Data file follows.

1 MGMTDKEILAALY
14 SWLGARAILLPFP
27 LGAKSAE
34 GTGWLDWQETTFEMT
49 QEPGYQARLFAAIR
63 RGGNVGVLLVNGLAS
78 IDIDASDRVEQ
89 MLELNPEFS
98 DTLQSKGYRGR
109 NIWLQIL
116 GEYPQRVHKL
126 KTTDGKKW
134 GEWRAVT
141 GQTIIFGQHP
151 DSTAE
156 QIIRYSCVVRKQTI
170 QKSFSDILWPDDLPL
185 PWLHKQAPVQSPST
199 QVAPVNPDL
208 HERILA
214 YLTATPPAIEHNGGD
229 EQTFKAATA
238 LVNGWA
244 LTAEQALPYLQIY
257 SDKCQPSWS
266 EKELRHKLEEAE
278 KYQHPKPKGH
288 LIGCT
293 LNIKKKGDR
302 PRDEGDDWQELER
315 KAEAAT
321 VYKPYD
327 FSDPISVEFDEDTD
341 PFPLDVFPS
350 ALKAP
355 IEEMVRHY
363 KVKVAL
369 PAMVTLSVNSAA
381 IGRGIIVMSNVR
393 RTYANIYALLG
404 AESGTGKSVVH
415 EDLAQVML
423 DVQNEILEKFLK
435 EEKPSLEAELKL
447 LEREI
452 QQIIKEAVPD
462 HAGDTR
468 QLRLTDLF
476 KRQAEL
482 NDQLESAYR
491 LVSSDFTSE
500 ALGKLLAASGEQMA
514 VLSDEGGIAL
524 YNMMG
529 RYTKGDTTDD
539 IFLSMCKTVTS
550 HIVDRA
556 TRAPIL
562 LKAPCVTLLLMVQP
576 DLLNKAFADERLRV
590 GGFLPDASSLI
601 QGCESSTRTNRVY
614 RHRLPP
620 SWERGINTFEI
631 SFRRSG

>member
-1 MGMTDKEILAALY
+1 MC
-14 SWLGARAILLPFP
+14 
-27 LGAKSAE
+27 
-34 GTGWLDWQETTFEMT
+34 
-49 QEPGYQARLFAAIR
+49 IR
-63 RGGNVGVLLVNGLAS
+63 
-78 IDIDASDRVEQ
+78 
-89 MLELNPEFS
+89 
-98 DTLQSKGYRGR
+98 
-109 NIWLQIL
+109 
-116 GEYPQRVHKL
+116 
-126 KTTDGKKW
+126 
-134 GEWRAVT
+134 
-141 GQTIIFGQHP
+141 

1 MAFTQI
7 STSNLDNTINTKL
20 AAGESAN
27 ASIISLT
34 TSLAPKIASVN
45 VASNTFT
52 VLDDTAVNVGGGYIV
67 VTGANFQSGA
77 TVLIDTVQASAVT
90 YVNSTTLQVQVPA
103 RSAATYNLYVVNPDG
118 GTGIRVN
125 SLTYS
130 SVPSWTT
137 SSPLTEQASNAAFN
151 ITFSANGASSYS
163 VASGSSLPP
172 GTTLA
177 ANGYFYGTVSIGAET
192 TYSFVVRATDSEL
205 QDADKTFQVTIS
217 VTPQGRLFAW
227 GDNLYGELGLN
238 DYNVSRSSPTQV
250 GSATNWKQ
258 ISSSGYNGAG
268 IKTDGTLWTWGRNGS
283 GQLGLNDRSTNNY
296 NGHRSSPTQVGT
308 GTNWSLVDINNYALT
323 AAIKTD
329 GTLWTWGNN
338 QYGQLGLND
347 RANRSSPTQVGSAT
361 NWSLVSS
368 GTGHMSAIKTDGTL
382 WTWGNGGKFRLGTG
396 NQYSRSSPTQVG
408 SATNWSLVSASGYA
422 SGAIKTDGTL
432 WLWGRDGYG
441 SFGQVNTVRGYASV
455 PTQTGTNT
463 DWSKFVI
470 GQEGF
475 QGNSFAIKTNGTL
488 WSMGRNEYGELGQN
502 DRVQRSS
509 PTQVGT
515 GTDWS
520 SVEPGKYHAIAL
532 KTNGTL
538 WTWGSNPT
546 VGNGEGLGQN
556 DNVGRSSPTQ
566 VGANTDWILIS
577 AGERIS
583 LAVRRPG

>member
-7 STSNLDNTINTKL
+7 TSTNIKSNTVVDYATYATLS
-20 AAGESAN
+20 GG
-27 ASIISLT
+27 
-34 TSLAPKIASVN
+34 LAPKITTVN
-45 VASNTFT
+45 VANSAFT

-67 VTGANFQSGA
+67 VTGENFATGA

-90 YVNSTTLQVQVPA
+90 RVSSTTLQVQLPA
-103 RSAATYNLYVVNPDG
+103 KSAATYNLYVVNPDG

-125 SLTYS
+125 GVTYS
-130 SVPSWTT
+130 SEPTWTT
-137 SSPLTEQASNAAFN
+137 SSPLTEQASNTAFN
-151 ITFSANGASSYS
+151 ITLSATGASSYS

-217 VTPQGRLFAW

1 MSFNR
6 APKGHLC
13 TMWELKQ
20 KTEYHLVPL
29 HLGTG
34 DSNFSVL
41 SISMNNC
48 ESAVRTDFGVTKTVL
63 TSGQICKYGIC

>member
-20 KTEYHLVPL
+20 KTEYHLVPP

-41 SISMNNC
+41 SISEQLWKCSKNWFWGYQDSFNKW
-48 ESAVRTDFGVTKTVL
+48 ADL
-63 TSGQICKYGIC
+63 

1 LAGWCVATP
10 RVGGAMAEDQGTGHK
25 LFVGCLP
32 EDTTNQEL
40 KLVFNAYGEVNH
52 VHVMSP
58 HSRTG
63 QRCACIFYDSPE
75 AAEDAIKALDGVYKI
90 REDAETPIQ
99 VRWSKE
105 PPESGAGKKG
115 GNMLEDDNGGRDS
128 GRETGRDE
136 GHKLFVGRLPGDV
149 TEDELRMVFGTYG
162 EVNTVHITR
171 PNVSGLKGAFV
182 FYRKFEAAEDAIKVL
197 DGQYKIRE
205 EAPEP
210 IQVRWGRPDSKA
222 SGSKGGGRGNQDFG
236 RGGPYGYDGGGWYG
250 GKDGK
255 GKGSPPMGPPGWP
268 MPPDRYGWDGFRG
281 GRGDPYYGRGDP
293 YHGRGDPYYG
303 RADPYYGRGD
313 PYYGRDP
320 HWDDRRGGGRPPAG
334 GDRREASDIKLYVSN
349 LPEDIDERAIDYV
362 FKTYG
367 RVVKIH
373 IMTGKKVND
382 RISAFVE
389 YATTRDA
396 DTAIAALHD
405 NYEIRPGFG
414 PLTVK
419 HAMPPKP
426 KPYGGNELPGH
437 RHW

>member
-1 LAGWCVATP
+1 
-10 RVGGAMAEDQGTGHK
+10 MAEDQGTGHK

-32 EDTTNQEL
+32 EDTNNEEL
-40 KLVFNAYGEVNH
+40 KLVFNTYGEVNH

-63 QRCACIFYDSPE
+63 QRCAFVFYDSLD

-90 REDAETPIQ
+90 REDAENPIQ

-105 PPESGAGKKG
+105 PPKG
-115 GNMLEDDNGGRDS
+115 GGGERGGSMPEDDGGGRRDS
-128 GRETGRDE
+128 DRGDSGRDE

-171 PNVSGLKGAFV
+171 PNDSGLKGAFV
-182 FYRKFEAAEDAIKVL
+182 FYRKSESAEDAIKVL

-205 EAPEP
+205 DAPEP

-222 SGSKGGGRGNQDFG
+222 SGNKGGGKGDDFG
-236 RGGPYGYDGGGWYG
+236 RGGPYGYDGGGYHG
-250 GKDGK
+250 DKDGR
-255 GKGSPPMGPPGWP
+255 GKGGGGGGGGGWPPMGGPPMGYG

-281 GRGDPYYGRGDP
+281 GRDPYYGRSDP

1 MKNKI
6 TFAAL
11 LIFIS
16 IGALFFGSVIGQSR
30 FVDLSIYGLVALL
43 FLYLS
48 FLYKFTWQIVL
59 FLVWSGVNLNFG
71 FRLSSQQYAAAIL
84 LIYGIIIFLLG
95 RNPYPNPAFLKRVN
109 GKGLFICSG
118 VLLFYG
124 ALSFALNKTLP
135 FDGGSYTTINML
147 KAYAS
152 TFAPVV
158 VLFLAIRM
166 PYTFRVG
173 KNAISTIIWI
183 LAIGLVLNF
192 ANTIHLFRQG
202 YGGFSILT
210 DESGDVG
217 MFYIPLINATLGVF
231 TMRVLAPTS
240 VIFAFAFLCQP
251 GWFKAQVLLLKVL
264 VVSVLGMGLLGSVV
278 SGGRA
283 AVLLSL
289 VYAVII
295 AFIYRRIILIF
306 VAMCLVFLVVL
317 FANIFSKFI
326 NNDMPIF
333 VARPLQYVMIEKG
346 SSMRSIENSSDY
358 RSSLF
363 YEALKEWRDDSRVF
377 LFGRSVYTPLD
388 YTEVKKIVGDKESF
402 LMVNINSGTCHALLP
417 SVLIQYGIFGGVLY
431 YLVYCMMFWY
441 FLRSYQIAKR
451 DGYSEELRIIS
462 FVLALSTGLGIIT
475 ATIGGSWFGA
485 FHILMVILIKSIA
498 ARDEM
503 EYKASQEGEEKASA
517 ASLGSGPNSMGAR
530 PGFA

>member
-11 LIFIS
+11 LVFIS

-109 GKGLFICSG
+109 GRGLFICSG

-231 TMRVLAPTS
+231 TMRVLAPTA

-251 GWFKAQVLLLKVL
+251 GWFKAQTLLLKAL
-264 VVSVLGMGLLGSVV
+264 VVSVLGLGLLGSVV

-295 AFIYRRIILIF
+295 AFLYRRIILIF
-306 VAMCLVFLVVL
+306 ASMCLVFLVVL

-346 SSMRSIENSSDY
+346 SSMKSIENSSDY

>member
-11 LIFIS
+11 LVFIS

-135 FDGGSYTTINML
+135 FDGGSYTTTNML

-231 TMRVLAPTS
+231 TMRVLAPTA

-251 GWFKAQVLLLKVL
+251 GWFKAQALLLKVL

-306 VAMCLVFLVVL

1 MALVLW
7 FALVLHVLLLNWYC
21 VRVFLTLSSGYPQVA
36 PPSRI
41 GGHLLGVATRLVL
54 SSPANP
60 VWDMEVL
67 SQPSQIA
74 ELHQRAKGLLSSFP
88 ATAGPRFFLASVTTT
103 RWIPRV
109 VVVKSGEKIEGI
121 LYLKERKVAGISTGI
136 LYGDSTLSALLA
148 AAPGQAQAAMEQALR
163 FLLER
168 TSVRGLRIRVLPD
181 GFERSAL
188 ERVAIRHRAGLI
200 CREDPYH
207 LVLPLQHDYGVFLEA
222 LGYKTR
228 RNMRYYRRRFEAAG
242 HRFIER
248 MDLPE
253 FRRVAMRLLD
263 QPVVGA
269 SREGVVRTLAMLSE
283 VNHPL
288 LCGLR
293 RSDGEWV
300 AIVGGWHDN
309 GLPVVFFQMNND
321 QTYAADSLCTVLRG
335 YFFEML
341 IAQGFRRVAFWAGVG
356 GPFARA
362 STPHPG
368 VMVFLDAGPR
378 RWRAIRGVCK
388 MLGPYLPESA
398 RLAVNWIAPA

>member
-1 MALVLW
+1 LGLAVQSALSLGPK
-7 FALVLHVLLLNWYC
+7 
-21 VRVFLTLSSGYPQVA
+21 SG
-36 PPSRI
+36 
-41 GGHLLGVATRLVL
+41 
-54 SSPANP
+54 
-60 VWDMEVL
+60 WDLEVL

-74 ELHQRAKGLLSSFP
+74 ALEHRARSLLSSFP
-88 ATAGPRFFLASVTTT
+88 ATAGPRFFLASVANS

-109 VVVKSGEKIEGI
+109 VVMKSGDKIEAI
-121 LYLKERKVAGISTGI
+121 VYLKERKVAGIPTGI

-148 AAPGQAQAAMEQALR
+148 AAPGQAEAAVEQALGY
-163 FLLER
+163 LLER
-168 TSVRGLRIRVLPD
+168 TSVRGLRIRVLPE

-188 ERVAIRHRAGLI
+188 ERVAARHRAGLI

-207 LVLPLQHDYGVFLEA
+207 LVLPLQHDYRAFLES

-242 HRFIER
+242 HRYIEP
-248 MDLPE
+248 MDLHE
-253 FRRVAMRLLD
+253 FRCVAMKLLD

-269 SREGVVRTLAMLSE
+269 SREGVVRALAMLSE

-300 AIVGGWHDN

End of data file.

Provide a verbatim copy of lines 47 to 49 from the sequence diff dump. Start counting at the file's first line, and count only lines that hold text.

462 HAGDTR
468 QLRLTDLF
476 KRQAEL